Let’s take a look at the ethical challenge that is at the bottom of these talks. I’m not going to talk about religious ethics. I’m going to talk about the ethics that we have left here in Colombia when neither political theories, or ideologies, or philosophical explanations, or public morals are of any use at all anymore – the only thing we have left is human dignity.

Dignity is the profound experience that we all share: that we matter as persons, as families, as peoples. The dignity we have seen in women and men in the countryside who refuse to be displaced, to lose their cabildos, to be kidnapped – those who stood unarmed facing those who had the power and the guns. To defend something that they could not give up or they would become worthless as human beings.

You feel it, you know it.  We don’t owe our human dignity to anyone. We don’t owe it to the State or to the Army. We don’t owe it to the FARC or to the ELN.  We don’t owe it to any politician or to any employer who gives us work. Dignity is the same in all of us, is absolute in all of us: we have it simply because we are human beings. And we have it no matter if we are indigenous or black or mestizo or white. And he who has more hectares, or more cows, or arms, even the arms of the State, has no greater dignity than others.  All human beings have the same dignity.

What we do with regional development is to establish and enhance the conditions needed so that the ethnic groups, the campesino communities, and the rural peoples, and also caring businessmen, can express their dignity, celebrate their dignity, share their dignity, protect their dignity, live their dignity the way a people wants to live it in a region.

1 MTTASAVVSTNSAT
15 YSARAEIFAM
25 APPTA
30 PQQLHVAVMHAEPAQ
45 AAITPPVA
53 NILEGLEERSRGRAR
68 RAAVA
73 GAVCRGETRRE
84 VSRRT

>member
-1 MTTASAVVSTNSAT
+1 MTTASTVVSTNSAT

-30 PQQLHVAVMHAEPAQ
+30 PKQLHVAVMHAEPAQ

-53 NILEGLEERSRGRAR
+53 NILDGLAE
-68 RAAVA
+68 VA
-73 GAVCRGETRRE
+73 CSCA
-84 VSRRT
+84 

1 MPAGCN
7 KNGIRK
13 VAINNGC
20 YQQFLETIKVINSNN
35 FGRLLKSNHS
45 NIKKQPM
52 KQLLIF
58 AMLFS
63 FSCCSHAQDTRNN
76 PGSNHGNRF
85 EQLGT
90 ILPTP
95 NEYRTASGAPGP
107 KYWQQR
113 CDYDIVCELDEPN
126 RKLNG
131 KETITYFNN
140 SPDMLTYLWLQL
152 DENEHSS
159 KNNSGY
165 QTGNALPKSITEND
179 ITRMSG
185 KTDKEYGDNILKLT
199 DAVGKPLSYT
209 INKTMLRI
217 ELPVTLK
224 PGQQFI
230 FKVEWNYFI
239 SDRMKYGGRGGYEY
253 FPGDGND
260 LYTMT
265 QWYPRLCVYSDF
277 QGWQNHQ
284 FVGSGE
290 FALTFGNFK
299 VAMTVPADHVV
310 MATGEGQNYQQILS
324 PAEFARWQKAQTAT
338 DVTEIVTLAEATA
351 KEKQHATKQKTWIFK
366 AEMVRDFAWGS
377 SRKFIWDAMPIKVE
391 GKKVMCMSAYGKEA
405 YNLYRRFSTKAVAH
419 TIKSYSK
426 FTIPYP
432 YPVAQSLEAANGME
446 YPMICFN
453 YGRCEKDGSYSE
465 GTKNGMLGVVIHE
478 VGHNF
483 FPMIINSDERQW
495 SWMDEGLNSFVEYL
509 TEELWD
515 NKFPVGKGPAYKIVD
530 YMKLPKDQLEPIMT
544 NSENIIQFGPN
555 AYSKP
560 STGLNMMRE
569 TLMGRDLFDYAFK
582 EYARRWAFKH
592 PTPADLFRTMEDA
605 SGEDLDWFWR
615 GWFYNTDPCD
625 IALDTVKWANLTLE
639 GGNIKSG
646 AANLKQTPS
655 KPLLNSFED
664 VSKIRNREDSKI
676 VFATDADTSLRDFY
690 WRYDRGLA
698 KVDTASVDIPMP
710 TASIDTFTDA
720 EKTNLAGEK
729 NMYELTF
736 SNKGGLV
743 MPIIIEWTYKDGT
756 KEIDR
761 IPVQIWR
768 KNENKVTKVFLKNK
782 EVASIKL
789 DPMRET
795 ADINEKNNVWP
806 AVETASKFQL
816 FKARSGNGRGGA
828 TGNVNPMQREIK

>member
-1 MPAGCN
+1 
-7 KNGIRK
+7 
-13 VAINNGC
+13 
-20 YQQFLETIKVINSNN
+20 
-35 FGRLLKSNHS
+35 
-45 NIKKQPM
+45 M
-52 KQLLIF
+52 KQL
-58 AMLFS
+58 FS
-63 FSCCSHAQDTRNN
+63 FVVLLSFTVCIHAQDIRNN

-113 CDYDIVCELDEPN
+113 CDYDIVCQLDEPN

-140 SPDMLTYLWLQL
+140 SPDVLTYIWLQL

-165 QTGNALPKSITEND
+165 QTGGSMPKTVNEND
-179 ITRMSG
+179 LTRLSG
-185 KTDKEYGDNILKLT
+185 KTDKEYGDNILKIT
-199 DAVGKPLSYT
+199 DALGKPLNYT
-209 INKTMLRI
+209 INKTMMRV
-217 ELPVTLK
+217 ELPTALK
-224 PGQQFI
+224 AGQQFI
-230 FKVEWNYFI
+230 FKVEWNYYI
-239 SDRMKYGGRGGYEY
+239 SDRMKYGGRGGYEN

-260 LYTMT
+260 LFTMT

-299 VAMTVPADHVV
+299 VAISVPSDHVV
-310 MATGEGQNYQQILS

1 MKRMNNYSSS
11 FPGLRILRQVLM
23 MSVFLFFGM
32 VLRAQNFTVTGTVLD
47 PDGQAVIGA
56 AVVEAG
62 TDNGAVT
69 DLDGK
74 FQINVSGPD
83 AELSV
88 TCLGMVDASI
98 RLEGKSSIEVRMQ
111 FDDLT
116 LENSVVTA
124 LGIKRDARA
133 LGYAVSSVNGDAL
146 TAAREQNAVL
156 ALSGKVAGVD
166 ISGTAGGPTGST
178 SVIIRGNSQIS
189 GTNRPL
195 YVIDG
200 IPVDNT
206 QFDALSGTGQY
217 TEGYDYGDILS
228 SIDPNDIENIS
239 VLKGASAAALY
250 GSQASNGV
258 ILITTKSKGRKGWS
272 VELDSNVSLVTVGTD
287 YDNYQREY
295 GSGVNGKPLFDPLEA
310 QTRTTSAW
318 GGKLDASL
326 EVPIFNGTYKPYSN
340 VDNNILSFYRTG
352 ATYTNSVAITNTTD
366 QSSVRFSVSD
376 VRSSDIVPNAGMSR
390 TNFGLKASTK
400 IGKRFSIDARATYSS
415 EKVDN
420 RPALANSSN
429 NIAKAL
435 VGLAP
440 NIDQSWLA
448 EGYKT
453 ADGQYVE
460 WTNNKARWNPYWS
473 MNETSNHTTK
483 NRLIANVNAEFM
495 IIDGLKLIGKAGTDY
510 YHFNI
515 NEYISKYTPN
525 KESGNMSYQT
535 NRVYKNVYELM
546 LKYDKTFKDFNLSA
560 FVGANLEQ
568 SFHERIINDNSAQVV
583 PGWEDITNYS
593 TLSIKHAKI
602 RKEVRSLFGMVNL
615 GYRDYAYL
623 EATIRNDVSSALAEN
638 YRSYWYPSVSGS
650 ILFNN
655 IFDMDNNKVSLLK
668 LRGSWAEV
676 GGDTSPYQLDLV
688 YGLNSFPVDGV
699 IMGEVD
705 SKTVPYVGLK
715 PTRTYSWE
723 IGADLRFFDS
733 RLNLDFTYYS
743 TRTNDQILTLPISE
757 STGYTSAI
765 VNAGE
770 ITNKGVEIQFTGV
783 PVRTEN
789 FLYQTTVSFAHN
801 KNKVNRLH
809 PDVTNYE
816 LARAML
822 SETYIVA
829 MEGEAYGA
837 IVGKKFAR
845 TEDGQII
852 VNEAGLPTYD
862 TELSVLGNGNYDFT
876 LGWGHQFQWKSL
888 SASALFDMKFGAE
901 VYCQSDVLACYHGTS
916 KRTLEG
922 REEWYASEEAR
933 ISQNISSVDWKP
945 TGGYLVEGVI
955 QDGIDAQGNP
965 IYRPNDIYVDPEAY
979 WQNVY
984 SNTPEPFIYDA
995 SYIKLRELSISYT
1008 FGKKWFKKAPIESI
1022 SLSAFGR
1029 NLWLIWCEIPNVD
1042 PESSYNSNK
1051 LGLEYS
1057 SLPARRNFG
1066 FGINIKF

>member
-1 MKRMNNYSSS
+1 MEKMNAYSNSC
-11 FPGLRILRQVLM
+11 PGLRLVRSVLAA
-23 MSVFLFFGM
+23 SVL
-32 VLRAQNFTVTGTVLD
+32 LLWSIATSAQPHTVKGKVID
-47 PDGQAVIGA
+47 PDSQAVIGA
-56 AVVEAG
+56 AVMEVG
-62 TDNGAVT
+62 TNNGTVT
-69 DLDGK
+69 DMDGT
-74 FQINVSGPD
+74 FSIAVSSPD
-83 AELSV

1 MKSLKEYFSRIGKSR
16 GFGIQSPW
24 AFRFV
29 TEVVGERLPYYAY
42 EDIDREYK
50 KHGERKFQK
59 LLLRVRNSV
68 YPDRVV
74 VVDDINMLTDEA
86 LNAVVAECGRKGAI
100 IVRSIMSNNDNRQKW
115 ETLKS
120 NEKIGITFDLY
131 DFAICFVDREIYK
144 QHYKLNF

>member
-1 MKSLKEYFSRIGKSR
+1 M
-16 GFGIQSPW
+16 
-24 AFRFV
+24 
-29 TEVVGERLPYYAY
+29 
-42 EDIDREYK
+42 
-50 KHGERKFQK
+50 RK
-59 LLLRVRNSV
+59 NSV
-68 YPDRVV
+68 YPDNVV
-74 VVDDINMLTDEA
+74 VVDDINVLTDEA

That is how many of the proposals that have been heard in this hall these past three days should be understood. I’ll refer to my feelings about some of them now:

The “campesino reserve zones” (zonas de reserva campesina), because there the communities are shielded from the voracity of the market that monopolizes the land in the large holdings (latifundio) and expels the farmers from their fields; there, food is grown efficiently with lesser human and ecological costs and with quality; there is the organization so the campesinos can assert their rights; there, a sense of responsibility toward the environment is ingrained; there, the will for justice prevails. Some fear that the campesino reserve zones will become an instrument for the arrival of the guerrilla when the conflict ends. And I ask myself: What could be better, once the conflict is over, than having territories for food production and for protecting the forests and the rivers, where the former combatants can turn into realities what they dreamt about, such as social justice and participation?

Autonomy for the indigenous ethnic groups and the black and native islanders (Raizales). Turned into regional development, with the life plans and ethno-descendent plans as starting point. With the forms of security that are theirs, which demand previous consultation, voluntary and well-informed, and dialogue, so that any investment in mining or agribusiness is subordinated to the value of life in their regions.

Disappearance of paramilitarism and Bacrims (criminal gangs) from the countryside. Food autonomy to guarantee life in the territories. Protection of vacant lands that are the property of the State. If these should be handed over, it should be to the campesino, indigenous, raizal and ethnic communities. And return to the State the vacant lands that were turned into big holdings and agribusinesses.